/More Than Just a Number

More Than Just a Number

My current jersey next to my dad’s football jersey from when he was in high school. He played with the McVille High School Blackhawks from 1984 to 1988. He also played baseball and was a successful basketball player.  Photo by Nathan Loibl
Nathan Loibl’s jersey next to his dad’s football jersey from when he was in high school. His dad played with the McVille High School Blackhawks from 1984 to 1988. He also played baseball and was a successful basketball player. Photo by Nathan Loibl

By Caleb Friginal and Nathan Loibl

 

Nathan Loibl: 12. That number means a lot to me. My dad wore that number during his high school football and basketball careers in his hometown of McVille, North Dakota. He has been an inspiration to many, from being an Olympic torchbearer for the 2002 Winter Olympics in Salt Lake City, to being one of the youngest high school basketball officials to officiate the North Dakota’s men’s basketball state tournament. Later, he was inducted into North Dakota’s Referee Hall of Fame. He did this all while battling colon cancer for four years, from ages 28 to 32.

I was only six years old when he passed away; my brother was only two. Friends and family always tell my brother and me how great of a person he was, how successful he was in high school athletics, and how he always had a smile on his face through all of the adversity. He is my number one role model, and I want follow the path that he set as an outstanding individual.

How could I do that? Go back to where it all started. For this past football season, I changed my jersey number from 27 to his number, 12. It forced me to set a standard of excellence for myself to model his success and to do his number proud.

My number 12 made me wonder if there are other athletes here at Legend that have meaning behind their numbers like I do. So Caleb and I set out to find the stories behind other athletes’ jersey numbers.

Carter Kling: Carter Kling is a senior varsity baseball player. Kling has been with the program since freshman year and has been wearing number 29 for the last two seasons. Although he picked the number himself, there was no initial reason except that “it was the only jersey in [his] size.” Although 29 wasn’t his first choice, it has grown on him and he embraces it.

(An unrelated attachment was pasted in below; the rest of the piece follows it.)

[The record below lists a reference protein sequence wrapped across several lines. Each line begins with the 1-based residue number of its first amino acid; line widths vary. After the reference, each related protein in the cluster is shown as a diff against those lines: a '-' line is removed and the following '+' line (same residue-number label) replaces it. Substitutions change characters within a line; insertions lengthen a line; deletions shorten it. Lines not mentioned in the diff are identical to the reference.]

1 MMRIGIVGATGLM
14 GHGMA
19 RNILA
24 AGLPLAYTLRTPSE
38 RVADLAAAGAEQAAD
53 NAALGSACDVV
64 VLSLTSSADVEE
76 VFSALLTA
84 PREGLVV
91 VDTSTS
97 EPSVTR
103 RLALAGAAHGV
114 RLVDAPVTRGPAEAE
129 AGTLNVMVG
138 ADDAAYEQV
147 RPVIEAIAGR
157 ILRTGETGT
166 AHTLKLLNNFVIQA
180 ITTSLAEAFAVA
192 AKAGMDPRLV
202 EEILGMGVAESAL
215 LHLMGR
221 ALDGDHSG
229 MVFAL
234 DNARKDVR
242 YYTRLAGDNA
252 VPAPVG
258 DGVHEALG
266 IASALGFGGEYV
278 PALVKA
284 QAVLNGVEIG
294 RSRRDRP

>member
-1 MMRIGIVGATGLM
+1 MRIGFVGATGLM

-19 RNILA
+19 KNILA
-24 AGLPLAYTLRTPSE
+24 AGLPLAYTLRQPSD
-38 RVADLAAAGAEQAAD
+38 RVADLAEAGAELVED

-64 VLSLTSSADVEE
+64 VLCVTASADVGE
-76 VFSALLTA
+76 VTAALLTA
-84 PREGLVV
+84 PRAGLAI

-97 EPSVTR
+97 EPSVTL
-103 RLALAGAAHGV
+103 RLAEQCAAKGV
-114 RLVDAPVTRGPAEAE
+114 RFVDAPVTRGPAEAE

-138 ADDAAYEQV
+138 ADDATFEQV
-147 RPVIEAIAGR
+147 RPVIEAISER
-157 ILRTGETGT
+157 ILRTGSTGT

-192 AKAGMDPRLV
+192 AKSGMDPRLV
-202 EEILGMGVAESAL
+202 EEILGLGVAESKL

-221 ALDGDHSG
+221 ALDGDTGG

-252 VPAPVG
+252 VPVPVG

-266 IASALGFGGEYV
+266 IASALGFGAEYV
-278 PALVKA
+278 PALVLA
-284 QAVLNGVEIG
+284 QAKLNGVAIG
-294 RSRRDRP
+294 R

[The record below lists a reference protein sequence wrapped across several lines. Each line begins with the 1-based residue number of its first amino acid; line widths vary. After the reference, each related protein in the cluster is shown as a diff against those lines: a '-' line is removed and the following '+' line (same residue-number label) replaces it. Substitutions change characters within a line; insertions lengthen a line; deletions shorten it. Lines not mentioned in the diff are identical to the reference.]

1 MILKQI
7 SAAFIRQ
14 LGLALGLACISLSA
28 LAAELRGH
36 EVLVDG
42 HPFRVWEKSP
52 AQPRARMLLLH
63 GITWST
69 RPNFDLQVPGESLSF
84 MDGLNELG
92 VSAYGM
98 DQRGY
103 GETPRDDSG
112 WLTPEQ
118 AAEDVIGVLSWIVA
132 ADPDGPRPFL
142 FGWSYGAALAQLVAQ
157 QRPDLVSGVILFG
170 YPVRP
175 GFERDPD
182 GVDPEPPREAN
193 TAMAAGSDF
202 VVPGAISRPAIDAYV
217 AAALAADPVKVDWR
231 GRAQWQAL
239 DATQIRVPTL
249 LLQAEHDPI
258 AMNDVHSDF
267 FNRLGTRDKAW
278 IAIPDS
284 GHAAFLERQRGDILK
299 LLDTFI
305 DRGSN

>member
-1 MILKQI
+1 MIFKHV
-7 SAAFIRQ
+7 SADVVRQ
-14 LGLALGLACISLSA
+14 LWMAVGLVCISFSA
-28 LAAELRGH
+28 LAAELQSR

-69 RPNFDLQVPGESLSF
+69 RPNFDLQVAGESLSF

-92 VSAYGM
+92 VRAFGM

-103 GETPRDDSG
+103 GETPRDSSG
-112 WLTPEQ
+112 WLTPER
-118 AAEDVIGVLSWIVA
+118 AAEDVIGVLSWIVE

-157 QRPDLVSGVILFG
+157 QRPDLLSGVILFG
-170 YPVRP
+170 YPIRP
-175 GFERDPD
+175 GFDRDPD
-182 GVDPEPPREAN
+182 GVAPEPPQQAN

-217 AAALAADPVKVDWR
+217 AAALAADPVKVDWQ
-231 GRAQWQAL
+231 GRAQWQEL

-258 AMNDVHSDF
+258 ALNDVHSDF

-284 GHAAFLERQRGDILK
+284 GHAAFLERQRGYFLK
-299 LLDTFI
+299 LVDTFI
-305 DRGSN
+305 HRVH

According to Kling, the coolest thing he’s done while wearing the number 29 was “hitting a homerun against Chaparral to put [his team] ahead.” Kling says he hopes to change back to his favorite number, 13, as he pursues his baseball career at the collegiate level.

Sophie Brennan: Sophie Brennan is a junior volleyball player who has been on the varsity team since her sophmore year. She was given the number 14 for her freshman, sophomore, and junior seasons, but she doesn’t want to get too attached to any number because she’s not superstitious, even though she racked up 691 assists her junior season.

“If I wear the same number every year and I get to college and I can’t wear it, I would be real upset,” Brennan said. So while she was number 14 this year, she could be any number next year. It won’t affect her.

Brennan has recieved interest from University of West Florida, University of Northern Colorado, and Bentley University.

Connor Pierce: Connor Pierce is a big guy. The 6-foot-3-inch 230 pound offensive lineman has been in the Legend football program for the past three seasons. Pierce was given a select number of choices to choose from and he “liked the way 60 looked.”

“It’s a big number so you have to have a big personality, big body, just big,” said Pierce. The number 60 has grown to be Pierce’s favorite number and many people refer to him as “CP60.” So whether its at Qdoba or on the field, Pierce has worn the number 60 to its fullest.

Anna Kennedy: Anna Kennedy, a junior soccer player, has started on the varsity team for Legend since freshman year. Kennedy has been number 16 for almost her entire soccer career, including club soccer and Legend’s girls team. The number has quite a history behind it. 16 was her dad’s number when he played soccer and she is required to keep the jersey for this upcoming season. Although the number was originally her father’s, she has made it her own.

“I split my eyebrow last year and got blood all over (my jersey)” said Kennedy, as a result, she’s now required to wear 16.